IAM's challenges aren't limited to integration, implementation issues because of the diversity of roles in any large organization, and the fluid nature of user permissions and access control.

"Merging with identity management is the way it has to go down," Conroy says. "I'd like to see SIMs ultimately be more interactive with these [other] tools, be more self-aware and for example, go to asset management systems and pull data from there versus manually doing it. More plug and play out of the box."

BONY Mellon is certainly a SIMs power user given its massive global infrastructure. Conroy says his company's SIM handles upwards of 40 million daily events, a number he expects to triple soon as they begin monitoring outbound connections as well.For now, Conroy wants to see his SIM chug along; scale and quality correlation, analysis and reporting taking precedence over new capabilities.

"You need it to scale to a certain number of events per second. With some products if it comes above a certain number of events per second, it can crush the box and become a problem," Conroy says. "Events per second is what SIM comes down to. If you have analysts looking at data from 16 different products in one console, there's your ROI right there."


Take, for example, when a data loss prevention (DLP) tool identifies to the SIM system that credit card information was found in an information packet destined for a system that is outside the domain of the organization and was blocked. While the SIM system will identify the date, time, type of violation, destination IP address, source IP address, username and severity of violation, it doesn't tell who the person was that initiated the transaction or whether the person was authorized to send out this type of information. By having access to the organization's IAM information, the SIM system has access to not only which user maps to the IP address/username in the incident report, but it can also determine from their role(s) whether this was an authorized activity or not.

This means that IAM technologies take on a role as a feed to the SIM system. They enhance and provide the information needed for the SIM system to provide more complete information so incidents can be remediated quicker with higher confidence factors. SIM technologies can also benefit IAM technologies by identifying issues which may not be inherently obvious such as separation of duties (SoD) violations--for example users who have access to information which they also administer--or flagging activities of a system administrator who manually bypasses authorization controls on the system they manage.

What's more, through their information channel monitoring capabilities, SIM technologies can help organizations monitor what employees are doing, even when applications move into the cloud. They can also give special attention to information and activities being conducted by certain outsiders within the boundary of the organization through these persons' roles established by the IAM systems.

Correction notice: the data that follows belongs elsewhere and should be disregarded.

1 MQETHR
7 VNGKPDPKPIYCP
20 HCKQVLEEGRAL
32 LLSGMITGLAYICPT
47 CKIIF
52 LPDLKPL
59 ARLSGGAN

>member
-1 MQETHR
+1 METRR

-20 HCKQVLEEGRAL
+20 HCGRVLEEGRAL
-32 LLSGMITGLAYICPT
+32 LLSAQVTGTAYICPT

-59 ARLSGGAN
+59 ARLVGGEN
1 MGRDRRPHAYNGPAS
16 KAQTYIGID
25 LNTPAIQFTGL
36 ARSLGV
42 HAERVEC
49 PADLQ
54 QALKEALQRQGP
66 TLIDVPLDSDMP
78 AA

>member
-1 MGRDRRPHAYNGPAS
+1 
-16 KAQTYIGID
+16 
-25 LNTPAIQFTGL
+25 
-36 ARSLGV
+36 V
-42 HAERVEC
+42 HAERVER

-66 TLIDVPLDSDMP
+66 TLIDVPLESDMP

But in order to achieve the benefits explained above, a certain minimum level of functionality must be deployed. As IT security personnel look at using RBAC and IAM technologies to help in providing better controls over user compliance for authorized access to information, they're finding their current IAM deployments aren't configured properly to help address the threats and unauthorized exposure of information that the SIM technologies are looking for. This means there are some basic limiting factors that must be addressed before any work can be done in integrating these two technologies to meet their needs.

  • UNIQUENESS: One problem is the fact that no two companies are the same. That means defining a set of user activities to watch, or information assets that must be protected, monitored, reported on and controlled, will vary greatly; even within like industries. Details around the size of the organization, the corporate culture and management style, physical location of facilities, number/type of applications and services, types of clients and customers, regulatory compliance and reporting requirements, third party partnerships, etc. can greatly influence how IT security personnel mange asset vulnerability reporting.
  • AUTHORIZED ACCESS: While IAM prevents unauthorized users from accessing unauthorized systems, they generally have difficulties managing authorized users using data in an unauthorized way. For instance, an account executive needs full access to a company's customer relationship management (CRM) application to perform their duties. But detecting that this person has decided to leave the company and is copying their client list to an outside source so they can take the list with them when they leave is almost impossible to detect within the IAM tools.
  • RBAC IS AN ART: RBAC projects are significant activities and companies are still learning how to classify user responsibilities and roles. In many cases, RBAC projects are working to extend this control mechanism across the enterprise. This means there may still be large populations of users within an organization that are not being managed by roles. In addition, knowledge workers, program managers and executives are especially difficult to pigeonhole due to their ever-changing job responsibilities. If a SIM tool wishes to use RBAC objects in understanding user functions and responsibilities, the variability of a person's role must be understood to prevent false positives.
  • REDUCED FUNCTIONALITY WHILE INTEGRATING: It has taken years to deploy, configure and tune IAM and SIM tools to perform the complex functions they do today. This means that in order to integrate these two technologies, great care must be taken to ensure that any activities to integrate these two technologies don't cause them to lose some of their current capabilities while trying to enhance the security of the organization.